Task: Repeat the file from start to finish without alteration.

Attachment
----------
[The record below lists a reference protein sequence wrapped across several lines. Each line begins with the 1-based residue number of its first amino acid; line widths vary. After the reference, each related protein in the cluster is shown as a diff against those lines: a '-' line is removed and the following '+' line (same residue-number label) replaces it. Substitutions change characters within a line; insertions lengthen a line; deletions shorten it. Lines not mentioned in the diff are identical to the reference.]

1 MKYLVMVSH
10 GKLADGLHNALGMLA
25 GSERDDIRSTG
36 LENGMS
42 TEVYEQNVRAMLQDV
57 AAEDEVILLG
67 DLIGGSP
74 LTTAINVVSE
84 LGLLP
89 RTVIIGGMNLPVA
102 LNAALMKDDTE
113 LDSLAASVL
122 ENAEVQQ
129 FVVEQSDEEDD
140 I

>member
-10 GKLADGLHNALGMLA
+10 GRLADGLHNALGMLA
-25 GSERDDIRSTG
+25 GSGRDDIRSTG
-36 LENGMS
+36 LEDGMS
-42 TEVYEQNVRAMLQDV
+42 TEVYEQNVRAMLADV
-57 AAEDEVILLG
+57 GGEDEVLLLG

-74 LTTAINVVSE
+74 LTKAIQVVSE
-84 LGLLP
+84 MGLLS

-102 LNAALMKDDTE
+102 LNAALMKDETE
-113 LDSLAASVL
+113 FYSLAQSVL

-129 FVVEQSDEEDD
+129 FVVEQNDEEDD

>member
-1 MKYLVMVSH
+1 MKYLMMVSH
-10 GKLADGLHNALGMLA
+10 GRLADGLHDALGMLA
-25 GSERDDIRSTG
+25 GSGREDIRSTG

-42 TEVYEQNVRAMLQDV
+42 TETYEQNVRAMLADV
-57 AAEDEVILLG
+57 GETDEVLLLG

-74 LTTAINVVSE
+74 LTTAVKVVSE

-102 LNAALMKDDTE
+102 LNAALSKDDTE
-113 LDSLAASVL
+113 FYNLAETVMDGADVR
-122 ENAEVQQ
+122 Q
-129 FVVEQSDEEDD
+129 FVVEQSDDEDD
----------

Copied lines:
[The record below lists a reference protein sequence wrapped across several lines. Each line begins with the 1-based residue number of its first amino acid; line widths vary. After the reference, each related protein in the cluster is shown as a diff against those lines: a '-' line is removed and the following '+' line (same residue-number label) replaces it. Substitutions change characters within a line; insertions lengthen a line; deletions shorten it. Lines not mentioned in the diff are identical to the reference.]

1 MKYLVMVSH
10 GKLADGLHNALGMLA
25 GSERDDIRSTG
36 LENGMS
42 TEVYEQNVRAMLQDV
57 AAEDEVILLG
67 DLIGGSP
74 LTTAINVVSE
84 LGLLP
89 RTVIIGGMNLPVA
102 LNAALMKDDTE
113 LDSLAASVL
122 ENAEVQQ
129 FVVEQSDEEDD
140 I

>member
-10 GKLADGLHNALGMLA
+10 GRLADGLHNALGMLA
-25 GSERDDIRSTG
+25 GSGRDDIRSTG
-36 LENGMS
+36 LEDGMS
-42 TEVYEQNVRAMLQDV
+42 TEVYEQNVRAMLADV
-57 AAEDEVILLG
+57 GGEDEVLLLG

-74 LTTAINVVSE
+74 LTKAIQVVSE
-84 LGLLP
+84 MGLLS

-102 LNAALMKDDTE
+102 LNAALMKDETE
-113 LDSLAASVL
+113 FYSLAQSVL

-129 FVVEQSDEEDD
+129 FVVEQNDEEDD

>member
-1 MKYLVMVSH
+1 MKYLMMVSH
-10 GKLADGLHNALGMLA
+10 GRLADGLHDALGMLA
-25 GSERDDIRSTG
+25 GSGREDIRSTG

-42 TEVYEQNVRAMLQDV
+42 TETYEQNVRAMLADV
-57 AAEDEVILLG
+57 GETDEVLLLG

-74 LTTAINVVSE
+74 LTTAVKVVSE

-102 LNAALMKDDTE
+102 LNAALSKDDTE
-113 LDSLAASVL
+113 FYNLAETVMDGADVR
-122 ENAEVQQ
+122 Q
-129 FVVEQSDEEDD
+129 FVVEQSDDEDD